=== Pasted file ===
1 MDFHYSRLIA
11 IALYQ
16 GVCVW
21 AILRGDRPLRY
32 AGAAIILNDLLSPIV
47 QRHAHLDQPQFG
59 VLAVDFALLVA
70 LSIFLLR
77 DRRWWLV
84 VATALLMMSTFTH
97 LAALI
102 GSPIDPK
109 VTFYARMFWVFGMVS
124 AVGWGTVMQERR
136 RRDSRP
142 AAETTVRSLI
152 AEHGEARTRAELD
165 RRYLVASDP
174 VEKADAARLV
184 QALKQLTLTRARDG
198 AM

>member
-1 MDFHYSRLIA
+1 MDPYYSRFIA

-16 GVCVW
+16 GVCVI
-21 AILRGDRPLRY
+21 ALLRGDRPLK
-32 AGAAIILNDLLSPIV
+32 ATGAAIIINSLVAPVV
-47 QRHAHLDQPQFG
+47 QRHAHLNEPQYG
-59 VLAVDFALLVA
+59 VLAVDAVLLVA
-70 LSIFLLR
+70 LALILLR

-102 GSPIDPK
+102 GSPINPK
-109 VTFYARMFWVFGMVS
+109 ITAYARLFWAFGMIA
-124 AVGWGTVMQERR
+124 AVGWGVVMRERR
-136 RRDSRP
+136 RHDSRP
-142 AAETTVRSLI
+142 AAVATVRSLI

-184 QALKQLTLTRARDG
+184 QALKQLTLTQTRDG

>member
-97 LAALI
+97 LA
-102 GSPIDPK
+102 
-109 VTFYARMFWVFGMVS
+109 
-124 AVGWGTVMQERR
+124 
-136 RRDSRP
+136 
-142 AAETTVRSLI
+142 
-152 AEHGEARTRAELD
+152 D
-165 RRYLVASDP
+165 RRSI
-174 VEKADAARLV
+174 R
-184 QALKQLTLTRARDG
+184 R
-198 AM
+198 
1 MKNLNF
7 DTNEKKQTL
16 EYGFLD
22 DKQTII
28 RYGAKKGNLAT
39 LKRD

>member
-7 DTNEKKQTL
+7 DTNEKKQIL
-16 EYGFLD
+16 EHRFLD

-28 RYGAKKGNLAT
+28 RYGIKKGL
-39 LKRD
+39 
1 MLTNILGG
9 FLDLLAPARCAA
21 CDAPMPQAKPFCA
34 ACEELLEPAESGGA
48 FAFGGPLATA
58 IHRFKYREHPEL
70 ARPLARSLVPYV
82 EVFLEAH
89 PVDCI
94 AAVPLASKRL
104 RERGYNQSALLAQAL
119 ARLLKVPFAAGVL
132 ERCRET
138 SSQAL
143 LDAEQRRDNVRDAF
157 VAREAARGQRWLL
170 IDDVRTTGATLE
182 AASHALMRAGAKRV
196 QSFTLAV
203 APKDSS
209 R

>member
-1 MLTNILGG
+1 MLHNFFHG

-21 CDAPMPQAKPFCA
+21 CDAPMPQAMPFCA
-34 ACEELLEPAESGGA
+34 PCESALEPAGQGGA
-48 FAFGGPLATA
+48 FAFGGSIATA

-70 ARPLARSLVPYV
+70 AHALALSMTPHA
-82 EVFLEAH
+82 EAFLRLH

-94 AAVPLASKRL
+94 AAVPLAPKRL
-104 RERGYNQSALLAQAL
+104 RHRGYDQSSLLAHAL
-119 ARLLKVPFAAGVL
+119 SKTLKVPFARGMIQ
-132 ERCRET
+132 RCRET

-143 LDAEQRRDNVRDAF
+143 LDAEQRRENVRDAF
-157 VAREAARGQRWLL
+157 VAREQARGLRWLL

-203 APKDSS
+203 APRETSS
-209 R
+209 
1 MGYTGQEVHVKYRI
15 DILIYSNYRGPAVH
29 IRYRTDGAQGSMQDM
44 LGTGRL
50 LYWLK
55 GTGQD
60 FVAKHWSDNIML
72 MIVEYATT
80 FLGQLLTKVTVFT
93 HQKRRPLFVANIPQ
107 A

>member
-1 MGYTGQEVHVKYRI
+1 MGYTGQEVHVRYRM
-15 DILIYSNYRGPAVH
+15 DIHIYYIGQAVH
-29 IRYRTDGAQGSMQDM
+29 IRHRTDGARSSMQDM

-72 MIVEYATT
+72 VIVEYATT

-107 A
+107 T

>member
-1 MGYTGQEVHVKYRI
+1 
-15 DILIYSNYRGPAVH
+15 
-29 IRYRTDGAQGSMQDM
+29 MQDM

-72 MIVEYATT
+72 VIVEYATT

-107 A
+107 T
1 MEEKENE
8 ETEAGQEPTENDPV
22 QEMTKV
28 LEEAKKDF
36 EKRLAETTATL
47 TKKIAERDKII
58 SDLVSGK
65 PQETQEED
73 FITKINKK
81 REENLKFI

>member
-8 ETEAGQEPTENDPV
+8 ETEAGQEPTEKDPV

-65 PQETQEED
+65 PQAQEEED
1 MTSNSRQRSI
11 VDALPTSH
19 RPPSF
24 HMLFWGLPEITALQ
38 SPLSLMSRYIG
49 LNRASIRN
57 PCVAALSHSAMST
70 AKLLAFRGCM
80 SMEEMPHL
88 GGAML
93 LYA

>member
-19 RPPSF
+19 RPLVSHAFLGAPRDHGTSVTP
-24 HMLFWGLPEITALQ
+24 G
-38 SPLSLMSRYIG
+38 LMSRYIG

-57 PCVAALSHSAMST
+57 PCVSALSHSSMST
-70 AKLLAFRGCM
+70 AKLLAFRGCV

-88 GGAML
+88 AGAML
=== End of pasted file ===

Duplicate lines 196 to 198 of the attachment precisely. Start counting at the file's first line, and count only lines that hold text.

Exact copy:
>member
-19 RPPSF
+19 RPLVSHAFLGAPRDHGTSVTP